interact
with
 Surveys.
 community.
Dialogue
 customer?
 Ques7onnaires.

 What
defines
 Brand
planning.
 Brand
planning.
 Customers
are
the
brand
 brand?
 Agency
“Big
Idea”
 Agency
“Big
Idea”
 What
is
the
 Create
clever
or
 Profile
customers.
 Set
the
tone.
Lead
the
 company’s
 funny
content
to
get
 Develop
targeted
 community.
Step
back
 role?
 people
talking
 messaging
based
on
 and
let
customers
get
on
 profile
match
 with
it
 Who
were
 Pepsi,
Levi’s,
Sony
 Amazon,
Nokia,
O2
 Ford,
Jet
Blue,
Monster,
 the
winners?
 Threadless,
Safaricom

    • Nobody
wants
to
be
alone.
Nobody
wants
a
brand
to
“listen”
to
them.
 They
want
to
be
part
of
the
many
and
they
want
to
talk
to
each
other
 not
some
ad
agency.
The
one‐to‐many
era
is
dead.
Now
we
need
to
 think
about
what
works
in
the
era
of
many‐to‐many

    • Trend
#32
 Liked
vs
Loved
 DOWNLOAD ALL FIVE PARTS OF THIS REPORT WWW.YOUTHMOBILEAGE.COM
    • If
your
 customers
 like
you,

 be
afraid…

 be
very
 afraid

    • You
spent
your
whole
marke7ng
career
 trying
to
get
customers
to
like
you
when
all
 along
you
ignored
the
inconvenient
truth
of
 the
fans
who
already
loved
you

    • Nokia
consistently
polls
among
youth
as
the
most
trusted
brand
 whereas
Apple
is
the
most
recommended.

 Nokia
has
32%
market
share
and
4%
of
the
industry
profits.

 Apple
has
4%
market
share
and
52%
of
its
profits.

 Which
metric
are
you
tracking?

    • With
so
much
choice,
why
sele
for
the
thousands
of
brands
 we
could
“like”
when
there
is
one
that
we
could
love?

    • Great
brands
 are
passionate
about
 share
of
customer
 not
share
of

 market

    • Love
and
Compassion
are
the
root
of
connecDon
 Sell
people
with
a
funny
or
clever
ad
campaign
and
they
will
like
you
 Connect
them
with
their
friends
and
they
will
love
you

    • Untargeted
adverDsing,
be
it
“digital”
or
“tradiDonal”
can
 alienate
fans
because
it
treats
everyone
the
same

    • Trend
#33
 RetenDon
is
the
New
AcquisiDon
 DOWNLOAD ALL FIVE PARTS OF THIS REPORT WWW.YOUTHMOBILEAGE.COM
    • When
we
talk
about
 “consumers”
we
talk
about
 objects
that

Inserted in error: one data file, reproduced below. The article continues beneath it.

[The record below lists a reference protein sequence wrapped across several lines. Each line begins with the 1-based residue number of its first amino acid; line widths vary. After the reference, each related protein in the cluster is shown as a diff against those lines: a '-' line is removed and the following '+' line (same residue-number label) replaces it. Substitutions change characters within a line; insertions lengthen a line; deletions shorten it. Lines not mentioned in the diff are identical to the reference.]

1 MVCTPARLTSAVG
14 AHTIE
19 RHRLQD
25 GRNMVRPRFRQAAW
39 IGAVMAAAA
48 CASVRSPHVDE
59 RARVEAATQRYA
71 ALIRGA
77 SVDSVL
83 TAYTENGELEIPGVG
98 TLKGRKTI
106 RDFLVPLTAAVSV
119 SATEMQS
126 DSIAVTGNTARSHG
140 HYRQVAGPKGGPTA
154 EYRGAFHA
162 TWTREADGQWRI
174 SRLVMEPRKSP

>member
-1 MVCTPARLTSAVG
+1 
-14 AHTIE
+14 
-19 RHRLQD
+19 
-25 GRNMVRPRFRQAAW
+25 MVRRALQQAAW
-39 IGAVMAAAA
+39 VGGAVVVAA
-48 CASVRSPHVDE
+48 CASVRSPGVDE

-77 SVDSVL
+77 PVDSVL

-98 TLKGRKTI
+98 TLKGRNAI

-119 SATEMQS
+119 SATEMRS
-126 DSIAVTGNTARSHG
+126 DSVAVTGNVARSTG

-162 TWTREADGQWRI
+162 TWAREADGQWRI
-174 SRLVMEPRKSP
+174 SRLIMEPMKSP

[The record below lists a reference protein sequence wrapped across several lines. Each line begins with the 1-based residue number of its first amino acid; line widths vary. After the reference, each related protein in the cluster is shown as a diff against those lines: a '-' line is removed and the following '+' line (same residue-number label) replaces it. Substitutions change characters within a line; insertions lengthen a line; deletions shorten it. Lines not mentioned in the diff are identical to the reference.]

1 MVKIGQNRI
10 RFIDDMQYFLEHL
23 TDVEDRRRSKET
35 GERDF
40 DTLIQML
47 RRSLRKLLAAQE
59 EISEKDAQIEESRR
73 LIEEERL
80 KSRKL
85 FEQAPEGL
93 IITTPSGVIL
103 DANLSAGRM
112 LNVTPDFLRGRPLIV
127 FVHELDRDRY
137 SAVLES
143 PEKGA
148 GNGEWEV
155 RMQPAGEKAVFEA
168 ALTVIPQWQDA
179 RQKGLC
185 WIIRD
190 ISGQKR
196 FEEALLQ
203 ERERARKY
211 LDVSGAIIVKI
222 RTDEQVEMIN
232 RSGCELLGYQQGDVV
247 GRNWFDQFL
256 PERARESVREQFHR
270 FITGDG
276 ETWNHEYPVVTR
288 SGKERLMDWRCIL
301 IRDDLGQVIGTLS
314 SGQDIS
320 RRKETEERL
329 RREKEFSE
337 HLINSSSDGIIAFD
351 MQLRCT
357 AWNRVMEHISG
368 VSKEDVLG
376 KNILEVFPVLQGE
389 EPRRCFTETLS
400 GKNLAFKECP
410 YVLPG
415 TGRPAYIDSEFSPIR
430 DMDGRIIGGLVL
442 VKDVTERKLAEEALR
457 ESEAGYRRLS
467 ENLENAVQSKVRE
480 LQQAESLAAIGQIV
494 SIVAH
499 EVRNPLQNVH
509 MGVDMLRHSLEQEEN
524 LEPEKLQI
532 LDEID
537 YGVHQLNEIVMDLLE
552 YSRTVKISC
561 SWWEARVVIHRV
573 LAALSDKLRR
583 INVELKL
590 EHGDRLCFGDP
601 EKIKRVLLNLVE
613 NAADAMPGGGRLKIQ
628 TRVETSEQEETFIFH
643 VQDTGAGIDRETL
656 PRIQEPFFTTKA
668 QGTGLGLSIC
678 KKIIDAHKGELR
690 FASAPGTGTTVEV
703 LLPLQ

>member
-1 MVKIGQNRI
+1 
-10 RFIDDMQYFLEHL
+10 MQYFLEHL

can
be
grouped,
 segmented
and
manipulated.
 We
see
aUen7on
that
can
be
 bought
and
campaigns
that
 yield
results
within
90
days.
 When
we
talk
about
“people”
 we
see
rela7onships
that
are
 built
on
mutual
trust,
interest
 and
benefit.
In
the
real
world,
 friendships
take
7me.
We’re
in
 it
for
the
long
term
and
need
 to
adjust
our
marke7ng
 accordingly.


    • In
the
Era
of
Many‐to‐Many
 RetenDon
is
the
new
AcquisiDon

    • Delight
me
and
I’ll
tell
8.3
of
my
friends
 SaDsfy
me
and
I’ll
leave
you…

    • Trend
#34
 Loyalty
is
a
Social
Process

 not
a
Programme
 DOWNLOAD ALL FIVE PARTS OF THIS REPORT WWW.YOUTHMOBILEAGE.COM
    • Loyalty
is
a
social
process
not
an
event
or
programme
or
Youth
are
 constantly
talking
to
each
other
about
your
compe7tors.

 You
can’t
stop
them
thinking
about
leaving

 but
you
can
be
there
when
they
do.

    • “Cheap”
isn’t
a
youth
 marke7ng
strategy.
Sure,
 youth
are
price
sensi7ve
 but
it’s
not
why
they
buy.
 
Undercudng
rivals
with
 the
cheapest
offers
simply
 aUracts
“easy
come
easy
 go”
customers
who
seek
 out
the
latest
offers
for
 their
secondary
handsets.
 Stabilizing
the
customer
 base
means
developing
 an
understanding
of
why
 they
are
buying


    • Trend
#35
 Churn
is
the
Mother
of
All
Costs
 DOWNLOAD ALL FIVE PARTS OF THIS REPORT WWW.YOUTHMOBILEAGE.COM
    • You’ll
find
everything
becomes
slower,
more
expensive
and
 less
effecDve
when
your
churn
rates
increase.
Reduce
churn
 rates
and
you’ll
significantly
improve
ROI
across
the
board

    • Trend
#36
 Customer
Service
isn’t
a
Department
 DOWNLOAD ALL FIVE PARTS OF THIS REPORT WWW.YOUTHMOBILEAGE.COM
    • Great
brands
aren’t
the
product
of
great
 ideas
but
great
people.

 People
who
care.

 People
passionate
about

 customers
not
strategies.

 People
who
don’t

 see
customer
service

 as
a
cost
center

 but
their

 best

 markeDng

 strategy

    • We
need
to
lose
the
idea
that
“customer
service”
is
somehow
 a
dirty
word.
Customer
Service
is
why
we’re
in
business
and
 companies
that
are
devoted
to
service
at
all
levels
–
not
just
 the
call
center
‐
are
those
that
will
win
out
long
term

    • In
10
years
:me,
people
won’t
 believe
that
Zappos
started
out
 selling
shoes.

 That’s
because,
at
heart,
we’re
a
 service
company
first.

 Our
loyalty
lies

 with
the
customer

 not
the
product.
 Tony
Hsieh
‐
Zappos

    • We
need
to
start
trea7ng
 marke7ng
as
we
would
 our
human
relaDonships;
 we
don’t
befriend
people
 then
move
on
to
the
next
 person.

 Long
term
happiness
 comes
from
deepening
 these
relaDonships
and
 gejng
to
know
people
 beUer.

 Marke7ng
should